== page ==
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English Grammar Class 8 Complex and Compound Sentences - PDF

Last updated date: 24th May 2024
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English Grammar Clauses and Complex Sentences for Class 8 – Download Free PDFs with Solutions

In simple words, we can define a compound sentence as a sentence that is constitutive of two or more independent clauses. An independent clause is a clause that expresses a complete idea or thought. For example, he cried. In a compound sentence, the clauses are interlinked together by a coordinating conjunction such as ‘they,’ ‘for,’ ‘you,’ ‘and,’ etc. On the other hand, a complex sentence is made up of one independent clause and one or more dependent clauses connected to it. In complex sentences, the clauses are connected by subordinating conjunctions such as ‘until,’ ‘because,’ ‘while,’ and so forth. 

Learning about clauses and complex sentences for Class 8 students is an essential part of their syllabus. Having a firm grasp on the type of sentences enables young minds to improve their essay writing abilities, answer formation tactics, and make them more confident while communicating. In today’s day and age of ruthless competition, it is vital for a child to transcend beyond their school textbooks and exercises. As such, parents and teachers should provide growing children with additional help via sample papers, test papers, revision notes, and so forth.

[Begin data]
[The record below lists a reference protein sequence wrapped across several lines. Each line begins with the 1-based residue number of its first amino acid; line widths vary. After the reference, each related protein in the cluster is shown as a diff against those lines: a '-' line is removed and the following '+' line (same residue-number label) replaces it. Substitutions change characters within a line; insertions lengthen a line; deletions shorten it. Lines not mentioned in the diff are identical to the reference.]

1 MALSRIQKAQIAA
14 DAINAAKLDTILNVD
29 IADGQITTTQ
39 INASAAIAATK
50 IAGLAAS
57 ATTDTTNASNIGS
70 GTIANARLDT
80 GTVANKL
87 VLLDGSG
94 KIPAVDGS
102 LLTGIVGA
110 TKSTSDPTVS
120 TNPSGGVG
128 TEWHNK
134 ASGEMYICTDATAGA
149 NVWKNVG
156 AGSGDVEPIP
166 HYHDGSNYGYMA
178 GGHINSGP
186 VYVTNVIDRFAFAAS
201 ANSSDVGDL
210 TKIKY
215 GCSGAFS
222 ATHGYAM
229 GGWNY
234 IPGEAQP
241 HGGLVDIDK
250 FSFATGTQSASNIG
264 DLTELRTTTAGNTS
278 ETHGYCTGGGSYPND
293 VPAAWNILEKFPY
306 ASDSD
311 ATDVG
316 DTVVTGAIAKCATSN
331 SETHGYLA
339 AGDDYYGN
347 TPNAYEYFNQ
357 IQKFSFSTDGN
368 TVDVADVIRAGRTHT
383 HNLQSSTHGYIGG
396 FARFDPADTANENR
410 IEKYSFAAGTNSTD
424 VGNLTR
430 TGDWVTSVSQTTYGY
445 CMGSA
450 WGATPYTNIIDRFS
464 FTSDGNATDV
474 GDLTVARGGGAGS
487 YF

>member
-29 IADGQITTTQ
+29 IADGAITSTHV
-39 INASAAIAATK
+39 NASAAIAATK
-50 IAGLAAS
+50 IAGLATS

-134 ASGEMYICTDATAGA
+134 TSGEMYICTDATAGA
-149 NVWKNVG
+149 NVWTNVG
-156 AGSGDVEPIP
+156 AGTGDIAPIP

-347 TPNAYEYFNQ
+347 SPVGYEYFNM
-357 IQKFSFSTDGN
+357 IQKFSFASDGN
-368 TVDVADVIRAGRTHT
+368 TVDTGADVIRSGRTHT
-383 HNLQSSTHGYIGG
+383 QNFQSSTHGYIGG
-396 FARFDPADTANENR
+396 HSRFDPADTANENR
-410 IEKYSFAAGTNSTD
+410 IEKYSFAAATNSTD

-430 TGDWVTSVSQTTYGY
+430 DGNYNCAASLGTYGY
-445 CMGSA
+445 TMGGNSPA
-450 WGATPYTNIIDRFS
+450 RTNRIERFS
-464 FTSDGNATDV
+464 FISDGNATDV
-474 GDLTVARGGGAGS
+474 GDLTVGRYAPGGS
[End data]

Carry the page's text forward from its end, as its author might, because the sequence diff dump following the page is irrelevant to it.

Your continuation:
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English Grammar for Class 8 Complex and Compound Sentences Download Free PDF

In today’s lesson, we will discuss complex and compound sentences. A complex sentence usually defines a sentence that consists of one main clause in which there are lodged with one or more subordinate clauses. A sentence that consists of two or more main clauses is referred to as a compound sentence. Coordinating conjunctions link the clauses in these sentences to form a compound sentence. These sentences are solely connected by conjunctions and no connectives directly exist between them. Coordinating conjunctions that join the clauses are “yet” or “but” and “for” or conjunctive adverbs like “nevertheless” and “however”. Practice questions and solved examples are given throughout the article for better understanding and concept clarity. Let’s begin the journey on this amazing topic.

Introduction to Grammar

Introduction to Grammar

Complex and Compound Sentences 

Complex and Compound Sentences

Complex and Compound Sentences

Complex Sentences

Compound Sentences

Complex sentences are composed of an independent and a dependent clause.

Compound sentences are formed by the combination of two or more independent clauses.

The subordinating conjunction is preceded by the dependent clause.

The coordinating conjunctions or a conjunctive adverb adjoin the clauses in a compound sentence.

A comma is required at the end of the dependent clause when a complex sentence begins with a subordinator.